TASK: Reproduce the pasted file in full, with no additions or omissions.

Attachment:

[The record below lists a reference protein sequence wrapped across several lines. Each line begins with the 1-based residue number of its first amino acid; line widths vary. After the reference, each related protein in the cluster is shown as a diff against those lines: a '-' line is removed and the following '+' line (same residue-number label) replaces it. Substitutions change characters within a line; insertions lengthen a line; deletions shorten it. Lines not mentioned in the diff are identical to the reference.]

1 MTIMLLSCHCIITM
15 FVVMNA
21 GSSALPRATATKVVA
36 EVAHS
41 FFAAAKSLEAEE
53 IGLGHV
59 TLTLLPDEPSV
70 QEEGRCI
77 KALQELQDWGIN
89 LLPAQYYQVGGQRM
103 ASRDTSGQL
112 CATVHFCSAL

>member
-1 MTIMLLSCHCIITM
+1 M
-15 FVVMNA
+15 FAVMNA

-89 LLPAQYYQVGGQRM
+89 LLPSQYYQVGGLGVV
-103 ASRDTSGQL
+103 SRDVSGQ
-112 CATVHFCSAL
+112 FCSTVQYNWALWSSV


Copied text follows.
[The record below lists a reference protein sequence wrapped across several lines. Each line begins with the 1-based residue number of its first amino acid; line widths vary. After the reference, each related protein in the cluster is shown as a diff against those lines: a '-' line is removed and the following '+' line (same residue-number label) replaces it. Substitutions change characters within a line; insertions lengthen a line; deletions shorten it. Lines not mentioned in the diff are identical to the reference.]

1 MTIMLLSCHCIITM
15 FVVMNA
21 GSSALPRATATKVVA
36 EVAHS
41 FFAAAKSLEAEE
53 IGLGHV
59 TLTLLPDEPSV
70 QEEGRCI
77 KALQELQDWGIN
89 LLPAQYYQVGGQRM
103 ASRDTSGQL
112 CATVHFCSAL

>member
-1 MTIMLLSCHCIITM
+1 M
-15 FVVMNA
+15 FAVMNA

-89 LLPAQYYQVGGQRM
+89 LLPSQYYQVGGLGVV
-103 ASRDTSGQL
+103 SRDVSGQ
-112 CATVHFCSAL
+112 FCSTVQYNWALWSSV